How Does Electricity Work?

Are you a fan of storms? Some individuals have a dislike for storms due to the fear that bad weather may cause damage to their property or health. However, others find it fascinating to observe storms as Mother Nature displays her powerful weather forces on Earth.

However, there is one thing that most people dislike about storms: losing electricity. When thunder roars and lightning illuminates the sky, many of us anxiously wait as the lights flicker. When the power goes out and we find ourselves in a dark and silent world, a collective groan can be heard throughout households, neighborhoods, and even cities!

During these moments of quiet and darkness, many of us realize how reliant we are on electricity…and how much we take it for granted. If we were pioneers from over a century ago, we wouldn’t be bothered by this situation. However, nowadays, we often feel lost, unable to do anything except wait for the power to be restored.

Although we use and depend on electricity for most, if not all, of our daily activities, many of us lack a solid understanding of what electricity actually is and how it functions. In fact, for many people, their knowledge of electricity begins and ends with a mental image of Ben Franklin flying a kite during a thunderstorm.

Despite our limited understanding of electricity, most of us are amazed when we realize its power and prevalence. Electricity surrounds us. It not only flows through the wires in our homes, but it also exists in the clouds in the sky, in the static sparks in our flannel pajama pants, and even within our bodies in our hearts, brains, and nervous systems.

Electricity is a form of energy generated by tiny particles called electrons, which have a negative charge. When electricity accumulates in one place, it is referred to as static electricity. When it moves from one place to another, it is known as current electricity. Electric currents power all the electronic devices that we have become dependent on.

In order to form an electric current, electrons must flow continuously along a closed path called a circuit. Circuits typically consist of electrical components connected by wires. These wires and other parts of a circuit are usually made of metals, such as copper or aluminum, which are good conductors of electricity.

Metals conduct electricity because their atomic structure allows for the presence of free electrons, which facilitates the easy flow of electricity. Materials with atomic structures that lack free electrons do not allow electricity to flow freely. These materials are known as insulators, with rubber being a prime example.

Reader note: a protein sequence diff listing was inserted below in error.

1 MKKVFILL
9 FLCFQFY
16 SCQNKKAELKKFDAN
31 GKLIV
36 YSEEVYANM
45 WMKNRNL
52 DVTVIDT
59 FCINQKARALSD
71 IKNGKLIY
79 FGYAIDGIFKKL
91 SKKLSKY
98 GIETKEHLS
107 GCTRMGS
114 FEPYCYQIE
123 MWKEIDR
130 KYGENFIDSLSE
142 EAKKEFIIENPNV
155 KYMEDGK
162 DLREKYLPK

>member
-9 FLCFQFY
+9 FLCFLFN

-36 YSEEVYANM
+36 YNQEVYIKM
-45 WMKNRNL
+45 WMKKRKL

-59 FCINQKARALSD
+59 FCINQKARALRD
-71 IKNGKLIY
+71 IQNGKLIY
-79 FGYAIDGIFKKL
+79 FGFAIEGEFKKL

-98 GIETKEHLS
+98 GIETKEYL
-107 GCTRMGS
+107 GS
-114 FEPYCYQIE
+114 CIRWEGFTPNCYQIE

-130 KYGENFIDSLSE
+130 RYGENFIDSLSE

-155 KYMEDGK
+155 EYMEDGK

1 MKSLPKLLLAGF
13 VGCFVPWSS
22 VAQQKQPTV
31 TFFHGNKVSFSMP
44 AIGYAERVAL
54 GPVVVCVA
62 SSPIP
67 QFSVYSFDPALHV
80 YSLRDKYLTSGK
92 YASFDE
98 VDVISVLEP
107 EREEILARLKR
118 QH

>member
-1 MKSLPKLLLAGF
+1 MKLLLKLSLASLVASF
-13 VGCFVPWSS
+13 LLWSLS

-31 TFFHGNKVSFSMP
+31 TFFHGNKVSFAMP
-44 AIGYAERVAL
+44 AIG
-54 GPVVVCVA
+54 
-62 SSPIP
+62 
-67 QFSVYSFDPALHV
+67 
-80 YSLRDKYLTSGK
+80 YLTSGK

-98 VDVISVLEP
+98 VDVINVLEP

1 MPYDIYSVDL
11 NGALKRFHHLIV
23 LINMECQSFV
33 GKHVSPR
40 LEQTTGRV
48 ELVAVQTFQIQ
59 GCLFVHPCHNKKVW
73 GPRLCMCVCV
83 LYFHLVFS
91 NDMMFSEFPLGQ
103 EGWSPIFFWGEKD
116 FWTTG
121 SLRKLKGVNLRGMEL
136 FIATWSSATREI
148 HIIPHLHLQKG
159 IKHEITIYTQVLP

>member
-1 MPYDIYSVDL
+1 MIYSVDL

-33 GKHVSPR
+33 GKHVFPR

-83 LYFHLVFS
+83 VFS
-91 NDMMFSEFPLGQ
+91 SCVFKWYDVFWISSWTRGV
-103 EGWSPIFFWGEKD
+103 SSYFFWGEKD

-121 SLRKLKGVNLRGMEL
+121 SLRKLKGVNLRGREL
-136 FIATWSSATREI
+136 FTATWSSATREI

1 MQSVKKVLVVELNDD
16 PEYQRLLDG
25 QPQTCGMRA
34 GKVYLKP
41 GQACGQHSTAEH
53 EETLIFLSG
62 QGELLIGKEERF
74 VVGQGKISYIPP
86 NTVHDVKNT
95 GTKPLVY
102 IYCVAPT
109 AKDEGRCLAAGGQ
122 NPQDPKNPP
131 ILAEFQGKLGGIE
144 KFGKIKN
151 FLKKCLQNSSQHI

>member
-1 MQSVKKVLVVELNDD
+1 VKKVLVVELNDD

Current electricity can be further divided into two types based on how it moves within a circuit. If the electrons always move in the same direction around the circuit, it is referred to as direct current (DC). On the other hand, if the electrons continuously change direction at a rate of 60 times per second as they travel around the circuit, it is called alternating current (AC).

Batteries produce direct current. Electricity always flows in the same direction between the positive and negative terminals of a battery. Generally, batteries produce a current at a relatively low voltage, which measures the force propelling the electrons around the circuit.

In comparison, the electricity that flows from a power plant to the outlets in your house is alternating current. It can be generated at high voltages and transmitted over long distances. Transformers are used to decrease the voltage before it reaches your outlets, so it can be used by the appliances and electronic devices in your house.

Thomas Edison supported direct current in the late 19th century because he believed alternating current was too dangerous. However, Nikola Tesla, one of his former employees, advocated for alternating current, which eventually became the dominant technology. Despite its potential dangers, alternating current has revolutionized the world and is now indispensable.

Ready for something surprising? Take part in the following activities with a friend or family member:

1. Determine the amount of electricity your household uses each month. Ask an adult to show you current and past electric bills. Identify the months with the highest electricity usage and consider why this is the case.

2. Find ways to reduce your electricity usage. Think about your daily activities and come up with at least three ways to cut back on electricity consumption. For example, remember to turn off lights when not needed. Get creative and think of other methods to reduce electricity usage.

3. Challenge yourself and your family to go “off the grid” for a few hours. Turn off all lights and electronics in your house, except for the refrigerator. Plan activities to entertain each other without the use of technology. Consider how you will navigate in the dark and what you will eat without using the oven or microwave. Have fun finding alternative ways to spend time with your family!

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